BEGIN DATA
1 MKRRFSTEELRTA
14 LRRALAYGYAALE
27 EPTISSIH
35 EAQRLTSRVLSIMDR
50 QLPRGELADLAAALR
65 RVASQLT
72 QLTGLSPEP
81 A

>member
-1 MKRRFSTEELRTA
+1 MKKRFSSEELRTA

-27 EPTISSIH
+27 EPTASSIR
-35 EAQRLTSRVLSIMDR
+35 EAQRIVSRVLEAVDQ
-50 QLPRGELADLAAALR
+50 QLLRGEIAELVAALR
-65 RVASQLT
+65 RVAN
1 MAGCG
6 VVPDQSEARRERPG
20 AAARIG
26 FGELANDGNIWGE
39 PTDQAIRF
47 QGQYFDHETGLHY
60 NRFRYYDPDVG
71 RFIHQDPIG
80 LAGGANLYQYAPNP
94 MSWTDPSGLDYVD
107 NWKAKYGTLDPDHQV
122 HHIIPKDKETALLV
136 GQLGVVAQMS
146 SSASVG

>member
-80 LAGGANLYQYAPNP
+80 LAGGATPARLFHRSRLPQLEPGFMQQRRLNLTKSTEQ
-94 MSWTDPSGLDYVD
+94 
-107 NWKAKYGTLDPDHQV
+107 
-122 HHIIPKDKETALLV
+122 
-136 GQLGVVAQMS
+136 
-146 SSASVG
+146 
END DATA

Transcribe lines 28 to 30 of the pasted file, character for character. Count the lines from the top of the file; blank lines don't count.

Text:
80 LAGGANLYQYAPNP
94 MSWTDPSGLDYVD
107 NWKAKYGTLDPDHQV